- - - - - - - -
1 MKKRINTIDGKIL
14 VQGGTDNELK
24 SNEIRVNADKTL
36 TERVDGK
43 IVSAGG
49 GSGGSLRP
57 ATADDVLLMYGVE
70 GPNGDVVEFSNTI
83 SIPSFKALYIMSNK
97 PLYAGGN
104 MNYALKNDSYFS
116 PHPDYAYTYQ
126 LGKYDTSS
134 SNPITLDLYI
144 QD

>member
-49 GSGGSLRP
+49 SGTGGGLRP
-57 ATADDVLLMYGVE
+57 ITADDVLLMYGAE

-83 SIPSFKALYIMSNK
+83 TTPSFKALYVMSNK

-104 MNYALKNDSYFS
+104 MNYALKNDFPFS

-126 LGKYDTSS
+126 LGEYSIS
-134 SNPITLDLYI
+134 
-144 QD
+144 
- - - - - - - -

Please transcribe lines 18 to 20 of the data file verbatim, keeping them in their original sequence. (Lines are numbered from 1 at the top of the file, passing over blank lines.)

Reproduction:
+49 SGTGGGLRP
-57 ATADDVLLMYGVE
+57 ITADDVLLMYGAE